Friday, June 25, 2010

City Views, Country Dreams

Good evening from New York.

We are now into deep summer in New York, although the calendar says summer only started a few days ago. It seems very different to those of us who spend more than a few fleeting minutes below ground each day on the New York City subway system.

The photo below is of an earlier version of the map of this system showing the route that I have been taking daily from my home to my work place, the shop. The Metropolitan Transportation Agency changes the look of these maps, and even the routes and names and existence of the various subway train lines every so often. I like to hold on to older maps. Not one of them is as graphically magical as that of the London Tube. That map is a classic.

I have digressed.
Mostly the NYC subways gets us to our various destinations without incident. Normally incident is a euphemism for ... something bad.
I would like to tell about three sights I saw today on my commute via the subway. I did not have my camera with me. You all will have to summon your visual imagination.
This morning I did my usual transfer between train lines under Times Square. I was walking down a necessary stairwell, when I saw something unusual headed my way. This something was a very large man whose body was entangled within the curves of a highly polished brass tuba. I backed up to the edge of the stairway to allow the man and his tuba to pass by.
He did pass by with his tuba, and I continued my stairway descent to the concrete surface of the subway platforms. I will not describe the high temperature of the atmosphere or the scents or the areas of litter. No, what caught my eye as I walked along that platform to the measured spot that will allow me to enter a train and exit that train car at the perfect spot on 23 Street, was something that was such a contrast to that giant polished tuba and large man.
It was a single, tiny, Chinese child's slipper, embroidered. It lay all by itself on the platform. Some tiny child must have yearned for bare feet in the heat of the subway, and given a tiny but determined kick to free his/her toes. The little slipper was adorable, never to be confused with the left-behinds that constitute the usual litter.
I love the contrast of scale. Huge, tiny, and I continued on to a full day of work.
Many hours later, I reversed my travel route to return home.
As I walked along the 23rd Street subway platform aiming to find the spot on that platform that would guarantee my exit at Times Square being that stop's ideal spot, I was stopped in my tracks.
I saw a young camera crew in the process of filming some sort of film that I guessed might have been part of a fashion promotion. Not too many fellow travelers were on that platform who were, like me, waiting for a train. Those who were were treated, or exposed, to a vision of a young, beautiful, tall Asian model wearing a floral embroidered filmy robe, open that robe to show off some very lacy and very ephemerally minimal lingerie and to walk about 20 metres down the platform.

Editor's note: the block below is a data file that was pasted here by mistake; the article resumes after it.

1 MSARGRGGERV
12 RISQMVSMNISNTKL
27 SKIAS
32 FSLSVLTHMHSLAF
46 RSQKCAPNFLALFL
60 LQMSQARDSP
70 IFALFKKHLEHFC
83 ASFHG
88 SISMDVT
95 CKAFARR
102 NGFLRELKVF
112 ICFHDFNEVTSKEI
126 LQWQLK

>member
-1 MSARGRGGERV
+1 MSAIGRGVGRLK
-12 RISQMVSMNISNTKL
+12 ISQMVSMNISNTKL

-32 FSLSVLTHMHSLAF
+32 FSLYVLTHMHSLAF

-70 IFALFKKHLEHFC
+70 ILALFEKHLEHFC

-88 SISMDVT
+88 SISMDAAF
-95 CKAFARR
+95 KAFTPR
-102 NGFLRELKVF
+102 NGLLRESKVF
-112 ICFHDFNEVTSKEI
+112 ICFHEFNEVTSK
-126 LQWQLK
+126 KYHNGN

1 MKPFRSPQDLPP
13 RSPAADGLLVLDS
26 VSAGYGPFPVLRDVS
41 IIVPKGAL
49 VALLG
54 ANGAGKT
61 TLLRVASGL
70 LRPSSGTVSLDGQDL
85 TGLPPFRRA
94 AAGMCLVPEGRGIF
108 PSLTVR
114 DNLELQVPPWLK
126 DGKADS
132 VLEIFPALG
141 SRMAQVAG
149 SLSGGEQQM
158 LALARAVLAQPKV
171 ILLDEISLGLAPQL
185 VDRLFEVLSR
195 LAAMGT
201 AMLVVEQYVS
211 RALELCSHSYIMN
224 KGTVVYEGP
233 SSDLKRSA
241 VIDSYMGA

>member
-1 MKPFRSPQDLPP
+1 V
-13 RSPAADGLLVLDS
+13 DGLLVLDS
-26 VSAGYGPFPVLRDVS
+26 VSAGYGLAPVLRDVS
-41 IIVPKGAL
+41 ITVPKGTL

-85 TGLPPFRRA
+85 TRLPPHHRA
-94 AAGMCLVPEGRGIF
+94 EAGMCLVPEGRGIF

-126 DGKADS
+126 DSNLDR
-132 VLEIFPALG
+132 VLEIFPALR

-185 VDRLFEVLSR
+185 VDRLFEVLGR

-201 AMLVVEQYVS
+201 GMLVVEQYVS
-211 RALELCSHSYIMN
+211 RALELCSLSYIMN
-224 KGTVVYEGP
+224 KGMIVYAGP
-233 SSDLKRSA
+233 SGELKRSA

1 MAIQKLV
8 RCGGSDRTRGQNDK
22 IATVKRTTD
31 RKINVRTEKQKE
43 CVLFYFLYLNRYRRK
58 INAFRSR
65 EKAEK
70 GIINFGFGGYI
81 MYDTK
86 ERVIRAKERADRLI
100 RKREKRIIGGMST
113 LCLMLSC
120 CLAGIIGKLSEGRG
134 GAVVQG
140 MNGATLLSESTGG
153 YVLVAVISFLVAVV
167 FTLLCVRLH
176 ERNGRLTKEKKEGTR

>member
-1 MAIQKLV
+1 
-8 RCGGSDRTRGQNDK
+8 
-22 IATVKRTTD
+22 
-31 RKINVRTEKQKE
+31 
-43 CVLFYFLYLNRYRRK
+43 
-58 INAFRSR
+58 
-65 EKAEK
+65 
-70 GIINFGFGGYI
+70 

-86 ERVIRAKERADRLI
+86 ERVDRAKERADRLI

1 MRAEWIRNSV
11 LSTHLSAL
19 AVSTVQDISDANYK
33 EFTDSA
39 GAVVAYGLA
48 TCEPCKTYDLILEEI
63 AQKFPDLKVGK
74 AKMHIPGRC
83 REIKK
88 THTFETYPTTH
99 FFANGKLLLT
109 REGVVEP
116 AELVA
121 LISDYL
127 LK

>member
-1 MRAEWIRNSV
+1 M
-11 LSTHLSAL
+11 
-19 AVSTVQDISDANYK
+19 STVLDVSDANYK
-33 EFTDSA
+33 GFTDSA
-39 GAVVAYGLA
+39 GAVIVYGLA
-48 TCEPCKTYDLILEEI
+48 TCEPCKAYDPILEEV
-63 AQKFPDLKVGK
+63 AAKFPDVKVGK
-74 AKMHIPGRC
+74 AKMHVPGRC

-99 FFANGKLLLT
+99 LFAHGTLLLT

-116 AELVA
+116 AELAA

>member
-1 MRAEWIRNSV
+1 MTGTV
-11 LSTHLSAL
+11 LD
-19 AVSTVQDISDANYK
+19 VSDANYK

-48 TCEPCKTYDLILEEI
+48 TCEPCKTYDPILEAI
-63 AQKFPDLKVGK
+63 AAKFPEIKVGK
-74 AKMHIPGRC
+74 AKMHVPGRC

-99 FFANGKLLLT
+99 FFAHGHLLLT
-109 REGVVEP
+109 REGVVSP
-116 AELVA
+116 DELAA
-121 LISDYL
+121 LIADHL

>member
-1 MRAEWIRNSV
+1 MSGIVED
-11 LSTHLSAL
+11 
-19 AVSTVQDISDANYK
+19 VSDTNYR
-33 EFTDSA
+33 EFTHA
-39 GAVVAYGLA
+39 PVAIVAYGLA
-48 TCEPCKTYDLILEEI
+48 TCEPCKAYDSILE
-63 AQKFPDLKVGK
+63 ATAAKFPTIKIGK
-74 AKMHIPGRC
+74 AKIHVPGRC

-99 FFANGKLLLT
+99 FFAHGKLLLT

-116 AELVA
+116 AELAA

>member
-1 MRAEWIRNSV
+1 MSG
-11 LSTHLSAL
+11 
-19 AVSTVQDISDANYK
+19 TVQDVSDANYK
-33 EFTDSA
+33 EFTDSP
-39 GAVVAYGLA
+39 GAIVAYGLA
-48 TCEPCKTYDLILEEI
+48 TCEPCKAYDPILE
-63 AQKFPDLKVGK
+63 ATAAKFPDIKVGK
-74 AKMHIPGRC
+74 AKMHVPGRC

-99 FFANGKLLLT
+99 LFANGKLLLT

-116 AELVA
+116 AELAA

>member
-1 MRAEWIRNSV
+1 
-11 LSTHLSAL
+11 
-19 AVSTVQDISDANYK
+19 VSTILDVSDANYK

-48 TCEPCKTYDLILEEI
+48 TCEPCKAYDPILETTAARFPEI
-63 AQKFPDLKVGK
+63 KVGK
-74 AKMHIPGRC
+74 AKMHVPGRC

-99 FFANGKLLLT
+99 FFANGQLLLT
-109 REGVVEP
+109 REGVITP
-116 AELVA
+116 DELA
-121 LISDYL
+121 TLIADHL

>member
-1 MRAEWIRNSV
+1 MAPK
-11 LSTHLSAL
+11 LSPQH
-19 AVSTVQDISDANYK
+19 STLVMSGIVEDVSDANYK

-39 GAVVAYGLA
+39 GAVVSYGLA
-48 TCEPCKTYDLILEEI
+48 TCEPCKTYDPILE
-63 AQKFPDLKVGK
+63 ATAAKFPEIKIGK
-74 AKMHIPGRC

Well. The camera man and director thanked all of us mere mortal commuters for our allowing the filming to continue without interruption. The model was pretty much naked under that dressing gown. I have never seen such a scene underground before.
Well. I had never before seen a tuba or an abandoned tiny embroidered slipper before either.
Is it not the run up to the full moon above ground?
Best wishes from New York.


  1. It's amazing the stuff one sees on subways. Never a dull moment, eh?

  2. Frances, you draw such an evocative picture. I can just imagine that tiny slipper waiting forlornly on the platform.

  3. I wonder how the man with the tuba coped on a crowded train? From what I remember about your subway is that it is not too deep underground and so seemed a lot more airy than the London tube which is unbearably hot and crowded in the summer.

    It sounds as if your journey was filled with visual delights, I love to see filming in action, a kind of theatre in itself. I wonder what became of that little slipper?

  4. Sounds like quite a day altogether!
    You described the first two so beautifully to me earlier in the day

    the third vision must have been quite something!
    Year ago my brother and his wife stayed at the Chelsea Hotel and there was a most exotic lingerie shoot going on in the stairwells.
    We were transfixed.
    Never a dull moment round here.
    Buster sends his best!

  5. Frances, you have painted for us an interesting journey to and from that subway. I thought it would be lovely for you to perhaps to keep a diary of your travels, but then you have it for ever here as a way of a wonderful blog.

    Last time I saw filming in action was at Marylebone Station in London many years ago in the sixty's with The Beatles. Have to say too I was one of those wild young things who ran to try and catch a glimpse of them.

    What a great treasured find of that beautiful slipper.!


  6. Hello again Frances!
    I would love to have seen all those sights, especially, I think, the tiny embroidered slipper.
    I loved your picture of radishes on your last post - my school gardening club has been growing radishes, amongst other things, and we picked our first harvest on Monday. Fourteen enchanted little faces and small hands holding fat pink radishes! Perfect.

  7. What a perfect post, Frances. I love the surrealism of it all and want to be Snoopy writing 'It was a Dark and Stormy Night.' In the middle of three unlikely events he gives an aside: 'I'll bring all this together in a moment folks.' Could it be that the man with the tuba was the father of the model and that the child's slipper had fallen into the tuba when the model was a little girl and on the top of the empire state building and the man with the tuba was playing below and now with an ooomph the slipper had at last shot out of the tuba to be found again by the model? No?